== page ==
You maybe didn’t know, but a few weeks ago, I had one of the scariest weeks of my life.
It all started Wednesday morning about 2:00am when I woke to some of the worst pain I have ever felt in my life. My calf felt like a Charlie horse that wouldn’t release. Only it felt worse than that. I tossed and turned the rest of the night, trying to convince myself it was just muscle pain from Tuesday’s workout.
When I got up that morning, popped a few ibuprofen, and started moving around, the pain faded. As the day went on and the pain didn’t return, I told myself it wasn’t what I had feared in the wee hours of the night, a blood clot.
5 Years ago, I got a pain in my calf accompanied by redness and a hardness in a vein you could see. It was a clot in one of the superficial veins of my leg. Apparently, not very risky in and of itself, but what was causing me, a healthy, active 27 year old at the time, to get a blood clot?
I was referred to a hematologist to check for any underlying conditions and was diagnosed with a clotting disorder called Factor V Leiden. This condition causes one of the proteins in my blood to clot more. This disorder is hereditary and actually fairly common in pasty white folk like myself.
I’ve had a few of those superficial clots over the last 5 years and they scare me less and less each time.
Fast forward back to 3 weeks ago:
This time was different. When I woke in the middle of the night for the second night in a row, I knew something was wrong. I got up and went to Coach my Thursday morning classes, trying to stay calm about what was happening in my leg.
After I closed the gym at 10:30am, I went to the ER and told them I suspected a blood clot in my leg and that I have a condition that makes me at risk. I waited 4 hours among scores of people with the flu. One minute convincing myself that it wasn’t a clot or maybe it was another superficial one, and the next minute panicking, imagining the worst case scenario.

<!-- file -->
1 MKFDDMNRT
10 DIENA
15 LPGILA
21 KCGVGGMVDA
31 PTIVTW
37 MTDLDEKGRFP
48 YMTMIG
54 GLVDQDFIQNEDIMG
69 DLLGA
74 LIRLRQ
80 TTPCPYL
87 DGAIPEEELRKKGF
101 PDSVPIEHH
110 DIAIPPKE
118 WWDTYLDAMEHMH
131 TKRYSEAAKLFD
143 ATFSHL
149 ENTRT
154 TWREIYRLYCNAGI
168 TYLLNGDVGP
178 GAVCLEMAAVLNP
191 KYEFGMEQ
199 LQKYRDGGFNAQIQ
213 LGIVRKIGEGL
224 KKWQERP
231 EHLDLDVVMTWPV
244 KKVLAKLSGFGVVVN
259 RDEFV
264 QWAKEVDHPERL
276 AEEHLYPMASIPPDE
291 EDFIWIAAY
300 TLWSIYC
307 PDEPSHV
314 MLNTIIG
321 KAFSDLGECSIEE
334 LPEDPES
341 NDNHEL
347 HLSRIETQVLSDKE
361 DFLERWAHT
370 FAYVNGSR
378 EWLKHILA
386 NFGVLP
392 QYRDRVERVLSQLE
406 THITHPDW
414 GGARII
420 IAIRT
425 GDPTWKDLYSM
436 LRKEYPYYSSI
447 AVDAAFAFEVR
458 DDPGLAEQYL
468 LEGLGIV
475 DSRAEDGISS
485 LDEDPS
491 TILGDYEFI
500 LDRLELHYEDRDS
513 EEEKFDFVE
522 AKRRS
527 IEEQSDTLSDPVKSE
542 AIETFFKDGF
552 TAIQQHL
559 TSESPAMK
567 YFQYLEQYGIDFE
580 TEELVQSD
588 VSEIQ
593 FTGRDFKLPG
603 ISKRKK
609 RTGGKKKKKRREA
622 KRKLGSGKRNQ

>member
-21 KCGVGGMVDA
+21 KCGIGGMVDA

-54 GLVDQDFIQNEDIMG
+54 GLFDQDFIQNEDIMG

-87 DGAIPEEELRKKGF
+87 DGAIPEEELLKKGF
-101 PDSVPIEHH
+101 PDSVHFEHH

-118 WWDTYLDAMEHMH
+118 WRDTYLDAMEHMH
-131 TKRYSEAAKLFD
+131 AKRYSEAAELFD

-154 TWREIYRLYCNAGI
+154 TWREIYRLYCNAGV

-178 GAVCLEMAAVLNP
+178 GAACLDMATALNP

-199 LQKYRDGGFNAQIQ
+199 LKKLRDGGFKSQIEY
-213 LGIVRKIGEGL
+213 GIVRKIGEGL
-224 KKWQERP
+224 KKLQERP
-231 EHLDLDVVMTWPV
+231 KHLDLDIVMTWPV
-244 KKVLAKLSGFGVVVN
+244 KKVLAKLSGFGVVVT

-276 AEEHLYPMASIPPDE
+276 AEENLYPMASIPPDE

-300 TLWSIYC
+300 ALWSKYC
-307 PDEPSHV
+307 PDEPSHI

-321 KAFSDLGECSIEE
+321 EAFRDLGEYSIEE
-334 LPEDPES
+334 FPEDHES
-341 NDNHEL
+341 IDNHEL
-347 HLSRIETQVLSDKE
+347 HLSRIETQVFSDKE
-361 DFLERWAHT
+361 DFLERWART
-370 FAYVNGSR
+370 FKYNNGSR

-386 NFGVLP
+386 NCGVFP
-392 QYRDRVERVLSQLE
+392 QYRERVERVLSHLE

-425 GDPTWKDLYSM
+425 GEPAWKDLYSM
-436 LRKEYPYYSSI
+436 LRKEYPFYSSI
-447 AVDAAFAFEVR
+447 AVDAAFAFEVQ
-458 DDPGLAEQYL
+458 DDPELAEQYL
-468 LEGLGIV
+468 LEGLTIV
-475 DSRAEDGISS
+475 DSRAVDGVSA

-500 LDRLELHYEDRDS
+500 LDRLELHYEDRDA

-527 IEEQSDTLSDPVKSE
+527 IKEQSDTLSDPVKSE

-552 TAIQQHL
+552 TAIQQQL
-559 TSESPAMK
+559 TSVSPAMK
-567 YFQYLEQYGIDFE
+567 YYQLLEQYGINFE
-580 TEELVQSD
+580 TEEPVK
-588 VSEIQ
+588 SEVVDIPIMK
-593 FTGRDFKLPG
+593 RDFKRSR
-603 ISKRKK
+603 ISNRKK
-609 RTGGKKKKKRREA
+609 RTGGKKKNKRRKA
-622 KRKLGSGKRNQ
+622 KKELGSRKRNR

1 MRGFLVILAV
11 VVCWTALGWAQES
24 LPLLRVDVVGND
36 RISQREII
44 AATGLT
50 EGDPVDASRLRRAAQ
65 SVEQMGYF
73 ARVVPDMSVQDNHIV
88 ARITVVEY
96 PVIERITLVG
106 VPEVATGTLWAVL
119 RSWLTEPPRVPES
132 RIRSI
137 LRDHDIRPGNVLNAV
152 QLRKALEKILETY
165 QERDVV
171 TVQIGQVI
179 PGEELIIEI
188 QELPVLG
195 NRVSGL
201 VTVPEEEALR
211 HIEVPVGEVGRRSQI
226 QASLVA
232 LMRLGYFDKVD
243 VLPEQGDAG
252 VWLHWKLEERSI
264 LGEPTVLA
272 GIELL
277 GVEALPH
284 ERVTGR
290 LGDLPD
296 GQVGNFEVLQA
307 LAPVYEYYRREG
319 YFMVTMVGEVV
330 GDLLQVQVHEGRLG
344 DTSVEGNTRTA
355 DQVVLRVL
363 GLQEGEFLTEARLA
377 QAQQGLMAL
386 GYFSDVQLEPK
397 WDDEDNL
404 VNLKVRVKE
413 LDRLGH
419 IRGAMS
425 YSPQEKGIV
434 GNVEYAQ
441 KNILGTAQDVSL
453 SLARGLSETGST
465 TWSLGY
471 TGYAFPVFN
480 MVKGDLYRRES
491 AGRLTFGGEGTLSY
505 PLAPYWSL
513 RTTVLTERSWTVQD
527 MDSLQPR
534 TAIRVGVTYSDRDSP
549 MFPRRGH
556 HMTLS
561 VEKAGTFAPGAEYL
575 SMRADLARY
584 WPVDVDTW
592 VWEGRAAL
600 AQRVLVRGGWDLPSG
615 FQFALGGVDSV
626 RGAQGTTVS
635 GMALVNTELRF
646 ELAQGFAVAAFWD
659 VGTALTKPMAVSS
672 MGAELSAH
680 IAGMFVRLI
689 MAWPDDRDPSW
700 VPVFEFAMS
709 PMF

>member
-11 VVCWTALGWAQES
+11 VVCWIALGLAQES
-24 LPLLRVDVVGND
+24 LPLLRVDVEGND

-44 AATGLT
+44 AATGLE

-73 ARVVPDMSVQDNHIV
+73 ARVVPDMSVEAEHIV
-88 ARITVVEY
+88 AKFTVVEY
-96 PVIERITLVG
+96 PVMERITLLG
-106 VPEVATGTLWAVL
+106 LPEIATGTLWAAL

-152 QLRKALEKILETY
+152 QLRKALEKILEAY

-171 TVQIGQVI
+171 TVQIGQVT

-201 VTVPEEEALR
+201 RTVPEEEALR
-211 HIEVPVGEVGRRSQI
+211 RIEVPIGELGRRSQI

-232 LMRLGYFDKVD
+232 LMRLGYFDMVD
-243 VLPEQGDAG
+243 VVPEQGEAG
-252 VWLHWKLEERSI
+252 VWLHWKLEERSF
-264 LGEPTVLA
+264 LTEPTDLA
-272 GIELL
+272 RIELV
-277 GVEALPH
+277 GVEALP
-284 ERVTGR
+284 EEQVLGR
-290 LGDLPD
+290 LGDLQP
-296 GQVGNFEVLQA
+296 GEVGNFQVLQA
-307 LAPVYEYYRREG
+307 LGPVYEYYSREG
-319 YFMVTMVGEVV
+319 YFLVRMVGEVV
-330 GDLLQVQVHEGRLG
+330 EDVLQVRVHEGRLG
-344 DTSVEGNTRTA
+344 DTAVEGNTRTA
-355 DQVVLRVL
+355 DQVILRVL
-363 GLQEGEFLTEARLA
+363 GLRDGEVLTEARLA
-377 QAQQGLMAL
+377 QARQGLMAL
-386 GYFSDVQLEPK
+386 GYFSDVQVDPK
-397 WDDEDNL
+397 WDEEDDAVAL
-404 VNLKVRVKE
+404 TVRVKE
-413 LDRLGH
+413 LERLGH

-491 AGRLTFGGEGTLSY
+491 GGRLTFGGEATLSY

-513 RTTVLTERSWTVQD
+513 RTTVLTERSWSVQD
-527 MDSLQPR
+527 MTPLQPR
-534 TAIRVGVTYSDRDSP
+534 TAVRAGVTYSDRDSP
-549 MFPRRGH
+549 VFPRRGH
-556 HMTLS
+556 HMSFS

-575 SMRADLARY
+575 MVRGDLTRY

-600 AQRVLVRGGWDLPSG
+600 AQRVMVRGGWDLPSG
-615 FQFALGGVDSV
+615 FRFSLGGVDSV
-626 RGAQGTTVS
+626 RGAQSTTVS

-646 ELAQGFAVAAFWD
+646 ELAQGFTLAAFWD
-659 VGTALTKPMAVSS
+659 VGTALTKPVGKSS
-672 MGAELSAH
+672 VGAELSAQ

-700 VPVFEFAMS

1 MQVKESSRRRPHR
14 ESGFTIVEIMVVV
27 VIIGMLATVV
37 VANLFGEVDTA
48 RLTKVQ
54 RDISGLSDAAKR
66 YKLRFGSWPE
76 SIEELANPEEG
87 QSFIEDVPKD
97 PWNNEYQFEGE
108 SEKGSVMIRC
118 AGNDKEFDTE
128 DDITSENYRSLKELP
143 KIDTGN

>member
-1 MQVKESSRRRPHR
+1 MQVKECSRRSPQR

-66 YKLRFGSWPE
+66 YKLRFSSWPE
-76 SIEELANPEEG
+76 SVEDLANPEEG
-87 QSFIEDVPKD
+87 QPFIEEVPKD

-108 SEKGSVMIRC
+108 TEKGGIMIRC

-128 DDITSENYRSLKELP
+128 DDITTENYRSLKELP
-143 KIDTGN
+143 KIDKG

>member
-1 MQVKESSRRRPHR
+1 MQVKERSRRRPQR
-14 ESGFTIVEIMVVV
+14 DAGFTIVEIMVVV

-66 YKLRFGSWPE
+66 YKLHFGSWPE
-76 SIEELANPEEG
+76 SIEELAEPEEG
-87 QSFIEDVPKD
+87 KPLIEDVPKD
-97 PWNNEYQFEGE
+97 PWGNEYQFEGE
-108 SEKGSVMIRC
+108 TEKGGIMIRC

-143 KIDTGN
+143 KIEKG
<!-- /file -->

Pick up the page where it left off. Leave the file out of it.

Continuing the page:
An ultrasound confirmed that I had a deep vein thrombosis in my right calf. A DVT in your calf is very painful. It also causes swelling and redness, although I didn’t have those other symptoms. Just the pain. I guess the vein was not yet fully occluded, meaning there was still blood flowing back through the vein.
The nurse came and gave me an injection of heparin in my stomach and told me I would have to do these twice a day at home until my Coumadin reached therapeutic levels. What?! After the injection, he started to discuss side effects and risk factors and suddenly i had tunnel vision and was sweating profusely. I almost passed out while the nurse and PA stood over me looking concerned.
I felt like my whole life had been turned upside down. I was supposed to leave on a family vacation to Savannah in 3 days. Would I have to cancel the trip? Isn’t flying with a blood clot super risky? What about my lifestyle of pushing the limits of my physical capacity in the gym? Why was this happening to me? I have dedicated my life to health and fitness and my own blood is trying to kill me…
See the biggest risk of a DVT is a Pulmonary Embolism. That’s where the clot breaks off, travels to your lungs and can potentially kill you. Not something to be taken lightly. My mind was racing, playing out all these hypothetical scenarios that would result in my untimely demise…
Leaving out some details, I went to my regular doctors office the next day and they switched my medication and told me I could travel to Savannah. I just had to be careful, move around on the plane and listen to my body. I was so overjoyed I cried for probably the 15th time in 24 hours.
I’ve been doing well. No side effects from the medication and I had a follow up with my hematologist in a few weeks. I’m back in the gym with only a few modifications and just a general more cautious nature due to the increased bleeding risk of my anticoagulants.
Listen to your body. It will send you signals when something is wrong. Don’t wait. I might have to be on this medication for the rest of my life now, but the rest of my life is going to be long. My best days are still ahead.